Volunteers care for more than 2,000 baby flamingos left to die by their parents
Volunteers hope to teach the chicks the skills they will need to be released back to the wild. (Facebook: SANCCOB Saves Seabirds)
Thousands of lesser flamingo chicks are being raised by humans after they were abandoned by their parents at a South African dam.
- Around 2,000 chicks have been plucked from dry nests at Kamfers Dam
- Volunteers are feeding the baby birds a fishy smoothie as often as every three hours
- South Africa’s government cautions rescuers to avoid destroying the colony
When Kamfers Dam’s water level dropped, some adult lesser flamingos took off and left their defenceless, dependent young behind.
The situation began to worsen in late January, when the Kimberley Society for the Prevention of Cruelty to Animals (SPCA) branch rescued 880 chicks from the dam.
A few days later, volunteers with the Southern African Foundation for the Conservation of Coastal Birds (SANCCOB) took in 500 chicks.
Some were transferred from the area to rehabilitation centres by aeroplane.
Video posted to the Saam Staan Kimberly Facebook page shows thousands of empty nests in the dried dam bed, with volunteers going around to each of the sun-hardened mounds checking for chicks.
Facebook video of Kamfers Dam rescue: It is clear to see just how far the water levels have dropped & the task that is still ahead to safely recover the remaining hatchlings… more footage to follow.
It is difficult to determine the exact number of chicks left behind, however local reports suggest the figure is higher than 2,000.
A gruelling feeding schedule
A SANCCOB spokesperson said volunteers were “working around the clock” to care for the hungry birds.
Taking on parental duties is a demanding schedule for volunteers, with some chicks requiring feeding as often as every three hours.
Wildlife groups are blending up smoothies of prawns, sardines, hard-boiled egg yolks and baby formula as a substitute for the food flamingo parents would regurgitate into their chicks’ mouths in nature.
As the chicks grow, experts need to weigh them individually to calculate how much feed they need.
On top of keeping the babies fed and hydrated, volunteers are teaching them the skills they will need once they are released back in the wild.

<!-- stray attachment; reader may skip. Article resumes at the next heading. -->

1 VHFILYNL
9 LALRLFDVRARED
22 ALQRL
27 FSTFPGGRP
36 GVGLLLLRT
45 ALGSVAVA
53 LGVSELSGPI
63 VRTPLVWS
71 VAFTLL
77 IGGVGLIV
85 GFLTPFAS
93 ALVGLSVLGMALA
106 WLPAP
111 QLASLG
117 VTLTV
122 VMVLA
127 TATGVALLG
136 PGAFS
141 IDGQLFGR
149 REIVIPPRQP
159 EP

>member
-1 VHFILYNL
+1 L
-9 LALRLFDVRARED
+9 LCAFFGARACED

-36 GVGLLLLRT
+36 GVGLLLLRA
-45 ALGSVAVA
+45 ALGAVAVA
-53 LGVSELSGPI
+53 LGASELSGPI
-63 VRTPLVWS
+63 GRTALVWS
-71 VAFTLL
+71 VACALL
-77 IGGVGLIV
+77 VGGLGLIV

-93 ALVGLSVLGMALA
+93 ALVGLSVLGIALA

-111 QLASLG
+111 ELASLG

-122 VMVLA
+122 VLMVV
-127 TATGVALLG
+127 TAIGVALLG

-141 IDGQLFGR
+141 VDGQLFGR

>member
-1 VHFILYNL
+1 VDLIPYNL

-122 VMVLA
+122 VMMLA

Birds are given access to water troughs and are let out to wander in the sunshine.
Facebook video from SANCCOB saves seabirds: Here’s a sneak peek of the rescued Kamfersdam FlamingoChicks being allowed access to sunlight & water baths for a short time each day to bath & preen. It also teaches them to eat & drink by themselves to reduce the number of hand-feeds each day and so minimise overall handling of the birds.
SANCCOB says weak birds are being closely monitored and given intensive care, but many chicks are regaining their strength.
Was it right to rescue the chicks?
BirdLife South Africa chief executive Mark Anderson, who has been involved in monitoring the dam breeding site for 30 years, praised the work of welfare groups but questioned the circumstances under which the chicks were rescued.
“Was the decision to step in and remove the abandoned chicks and eggs the right one?” he said in a statement on Facebook.
“Did the activity of the rescue parties working so closely to the flamingos still actively tending nests have a further, deleterious effect on the colony?”
He said it still was not clear why the chicks were abandoned and asserted that thousands of other flamingo families were thriving in the area.
“We are happy to report that the colony is still healthy, vibrant and productive,” he said.
“There are thousands of free-ranging chicks gamboling around excitedly or huddling in creches set up around the main breeding area, being watched over by a network of attendant adults and regularly fed by their parents.
“What these birds need right now is to be watched carefully, but otherwise left well alone to proceed with their breeding season as smoothly and naturally as possible.
“While there are still serious concerns about the dam continuing to dry up, there has recently been a significant fall of rain which resulted in the colony once again being surrounded by water.”
Earlier this month, South Africa’s Department of Environmental Affairs welcomed the rescue missions, stressing the need not to destroy the habitat in the process.
“Any action taken to rescue these birds needs to take place in a coordinated manner,” a departmental spokesperson said.
“It is important that the coordinated rescue and release of the birds back into the wild are led by experts that are familiar with the species in captivity as well as the behaviour of the birds in the wild.”
SANCCOB says the birds are beginning to regain their strength. (Facebook: SANCCOB Saves Seabirds)